TERENCE SMITH: Do you see it that way as well, Floyd Abrams?
FLOYD ABRAMS: Well, I don't view Mr. Novak in this respect different than other journalists. My client, after all, Matt Cooper wrote an article. The article was based in part on confidential information provided to him by confidential sources. He may be an extra in this play as seen through the eyes of people focusing on Mr. Novak, but he has his own sources.
And so, so far as he's concerned, so far as Time is concerned, so far as other publications are concerned, to go to them to ease the burden of going to Mr. Novak is not exactly a great First Amendment triumph.
JOSEPH diGENOVA: I don't disagree with Mr. Abrams about that. I think he is absolutely right. If you are the person being subpoenaed, believe me, you do not think that this is a lesser alternative in these things.
But nonetheless, if you're the prosecutor and you're looking at the Novak leak as the key leak, the naming of the agent, and allegedly theoretically a crime being committed by the person who leaked it to him, although it's not clear that a crime was committed by anyone who did that, then you want to wait. You want to take your time before you close that loop because you may not have to ask Mr. Novak that question. You may be able to find it out other ways.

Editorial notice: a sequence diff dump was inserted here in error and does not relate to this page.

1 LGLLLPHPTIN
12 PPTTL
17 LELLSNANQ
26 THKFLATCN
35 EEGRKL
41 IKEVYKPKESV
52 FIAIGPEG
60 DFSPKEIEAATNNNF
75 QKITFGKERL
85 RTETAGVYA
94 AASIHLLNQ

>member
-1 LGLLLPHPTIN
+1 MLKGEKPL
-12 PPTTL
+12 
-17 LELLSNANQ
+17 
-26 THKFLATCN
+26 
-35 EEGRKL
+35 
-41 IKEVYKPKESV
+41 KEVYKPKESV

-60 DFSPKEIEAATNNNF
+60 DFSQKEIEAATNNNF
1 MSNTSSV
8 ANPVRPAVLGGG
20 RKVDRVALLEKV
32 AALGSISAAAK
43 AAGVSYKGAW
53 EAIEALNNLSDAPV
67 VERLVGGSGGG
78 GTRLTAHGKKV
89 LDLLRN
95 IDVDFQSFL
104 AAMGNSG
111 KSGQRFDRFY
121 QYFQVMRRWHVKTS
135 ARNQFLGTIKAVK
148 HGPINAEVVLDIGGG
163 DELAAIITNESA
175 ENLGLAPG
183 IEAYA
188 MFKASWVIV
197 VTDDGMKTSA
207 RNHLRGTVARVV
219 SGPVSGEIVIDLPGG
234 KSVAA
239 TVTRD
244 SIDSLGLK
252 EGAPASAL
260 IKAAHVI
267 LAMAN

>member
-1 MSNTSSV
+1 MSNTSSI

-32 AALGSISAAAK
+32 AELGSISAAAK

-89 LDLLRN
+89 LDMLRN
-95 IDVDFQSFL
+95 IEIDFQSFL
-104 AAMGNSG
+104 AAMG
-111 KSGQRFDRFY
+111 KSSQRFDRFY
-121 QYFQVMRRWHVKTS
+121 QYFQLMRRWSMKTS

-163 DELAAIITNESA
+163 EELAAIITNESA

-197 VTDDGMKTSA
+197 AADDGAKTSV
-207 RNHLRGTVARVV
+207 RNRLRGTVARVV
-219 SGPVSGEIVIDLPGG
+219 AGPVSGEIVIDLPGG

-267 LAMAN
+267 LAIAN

TERENCE SMITH: But quickly, what is the higher obligation of the journalist here? Is it to be first a citizen who comes forward to assist a prosecution of a possible crime, or is it he or she who protects his or her sources?
JOSEPH diGENOVA: Well, as a prosecutor, I would say that the journalist's greater duty is to respond to the grand jury subpoena. But I must say I understand the position of the journalists here. And as someone who has worked with journalists over the years and talked to them and given them information, I certainly am not going to talk to journalists who aren't going to go to jail for me. I'll tell you that right now.
FLOYD ABRAMS: But the problem with a rule of law that requires journalists to go to jail is that it's a bizarre and self-defeating rule. If journalists have to choose between either not promising confidentiality and therefore missing out on you, or going to jail, you know, I mean a few of them would go to jail for you but not everyone. And then the public will lose the benefit of all of your wisdom.
JOSEPH diGENOVA: Absolutely. Absolutely.
TERENCE SMITH: Okay, Floyd Abrams, Joseph diGenova, thank you both very much.